News / Toronto

Health Ministry urged to crack down on ‘problematic’ doctor billing

Ontario auditor general Bonnie Lysyk called on the Health Ministry to improve oversight of physician billings and payment models.

Auditor general Bonnie Lysyk says the Health Ministry has not been doing enough to investigate inappropriate or anomalous billings from doctors.

Nathan Denette / THE CANADIAN PRESS FILE

Auditor general Bonnie Lysyk says the Health Ministry has not been doing enough to investigate inappropriate or anomalous billings from doctors.

Ontario needs to get tough on physicians who are inappropriately billing OHIP, the province’s auditor general says.

In her annual report, released Wednesday, auditor Bonnie Lysyk called on the Health Ministry to improve oversight of physician billings and payment models.

She said the ministry has not been doing enough to investigate inappropriate or anomalous billings and does not have a cost-effective way of recovering overpayments. Among examples of curious billings cited in the report:

  • Nine doctors claimed to work more than 360 days in 2015/16, including six who submitted billings for 366 days. (There was an extra day in 2016 because it was a leap year.)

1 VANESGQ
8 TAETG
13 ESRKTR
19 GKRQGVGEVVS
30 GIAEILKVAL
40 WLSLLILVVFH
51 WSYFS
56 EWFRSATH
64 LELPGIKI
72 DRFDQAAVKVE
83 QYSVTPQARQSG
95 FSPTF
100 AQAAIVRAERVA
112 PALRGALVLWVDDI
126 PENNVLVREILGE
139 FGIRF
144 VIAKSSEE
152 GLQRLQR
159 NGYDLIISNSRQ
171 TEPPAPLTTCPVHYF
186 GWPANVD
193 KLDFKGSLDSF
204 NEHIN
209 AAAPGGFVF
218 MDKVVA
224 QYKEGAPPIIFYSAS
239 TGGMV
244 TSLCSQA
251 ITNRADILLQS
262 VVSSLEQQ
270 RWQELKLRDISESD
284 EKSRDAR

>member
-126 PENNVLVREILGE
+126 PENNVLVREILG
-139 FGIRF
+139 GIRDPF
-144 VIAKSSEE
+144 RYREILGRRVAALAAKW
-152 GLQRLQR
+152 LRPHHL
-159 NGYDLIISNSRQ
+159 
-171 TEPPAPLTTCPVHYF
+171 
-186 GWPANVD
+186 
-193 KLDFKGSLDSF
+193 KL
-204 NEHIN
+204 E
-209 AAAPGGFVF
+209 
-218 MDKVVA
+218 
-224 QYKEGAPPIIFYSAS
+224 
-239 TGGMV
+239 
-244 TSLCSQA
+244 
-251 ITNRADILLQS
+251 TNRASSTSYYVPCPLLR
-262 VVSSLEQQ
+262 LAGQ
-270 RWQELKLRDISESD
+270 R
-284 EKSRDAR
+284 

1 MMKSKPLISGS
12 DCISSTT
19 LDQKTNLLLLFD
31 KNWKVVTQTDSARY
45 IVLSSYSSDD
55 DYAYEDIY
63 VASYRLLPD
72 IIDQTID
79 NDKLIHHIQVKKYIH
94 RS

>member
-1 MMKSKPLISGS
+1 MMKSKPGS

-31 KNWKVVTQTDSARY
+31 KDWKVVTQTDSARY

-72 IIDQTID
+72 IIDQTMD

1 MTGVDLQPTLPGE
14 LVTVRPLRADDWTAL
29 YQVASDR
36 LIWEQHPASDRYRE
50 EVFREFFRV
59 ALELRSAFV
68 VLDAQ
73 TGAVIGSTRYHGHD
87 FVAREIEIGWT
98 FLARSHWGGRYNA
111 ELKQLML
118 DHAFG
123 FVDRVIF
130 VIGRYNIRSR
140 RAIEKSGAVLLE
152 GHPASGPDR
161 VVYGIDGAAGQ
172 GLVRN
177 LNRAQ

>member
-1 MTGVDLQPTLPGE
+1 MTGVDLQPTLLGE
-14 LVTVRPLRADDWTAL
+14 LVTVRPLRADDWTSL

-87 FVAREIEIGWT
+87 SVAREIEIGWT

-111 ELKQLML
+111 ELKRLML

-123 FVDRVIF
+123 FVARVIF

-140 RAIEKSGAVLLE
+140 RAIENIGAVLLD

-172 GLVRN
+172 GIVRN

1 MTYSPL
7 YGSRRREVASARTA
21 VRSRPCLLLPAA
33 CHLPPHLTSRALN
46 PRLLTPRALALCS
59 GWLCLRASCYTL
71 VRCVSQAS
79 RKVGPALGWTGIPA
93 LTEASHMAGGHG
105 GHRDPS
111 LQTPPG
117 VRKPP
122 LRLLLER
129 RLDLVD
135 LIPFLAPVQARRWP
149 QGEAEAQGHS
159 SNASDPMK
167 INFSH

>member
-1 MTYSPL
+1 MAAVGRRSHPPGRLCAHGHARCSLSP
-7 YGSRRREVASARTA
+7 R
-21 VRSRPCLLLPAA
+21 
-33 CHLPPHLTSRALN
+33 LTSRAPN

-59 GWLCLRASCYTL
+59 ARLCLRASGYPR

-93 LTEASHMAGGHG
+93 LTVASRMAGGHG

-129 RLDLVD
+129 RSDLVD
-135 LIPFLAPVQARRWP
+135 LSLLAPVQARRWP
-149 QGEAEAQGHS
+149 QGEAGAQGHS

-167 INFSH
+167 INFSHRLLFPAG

• Some specialties see huge variances in the amounts individual specialists bill OHIP. Differences between the median and 90th percentile gross payments ranged from $460,000 to $713,000 for the five specialties with the largest variances.
  • One cardiologist billed $2.5 million in 2014/15 and performed more than six times the number of services rendered by the average cardiologist.

The report said that since the beginning of 2013, the ministry has not proactively pursued recovering of overpayments.

“The ministry needs to investigate problematic physician billings and put in place a cost-effective enforcement mechanism to recover inappropriate payments from physicians,” Lysyk told a news conference.

The auditor also found problems with a patient-enrolment payment model adopted by the province about a decade ago. Last year, it cost $522 million more than it would have under the traditional fee-for-service model. That’s in part because 1.8 million patients enrolled in these group practices did not see their physicians during the year, yet the doctors were paid $243 million for having them enrolled.

The audit found that physicians in many group practices generally worked between 3.4 and four days a week, and did not work the number of weeknight or weekend hours required by the ministry.

At the same time, 52 per cent of Ontarians had difficulty obtaining medical care in the evening, on the weekend or on a public holiday without going to a hospital emergency department, a ministry survey found.

Lysyk questioned why taxpayers are footing so much of the bill for physician medical liability insurance via the Canadian Medical Protective Association. The province has more than doubled its payments for this insurance over the last three years, forking out $329 million this year, up from $145 million in 2013.

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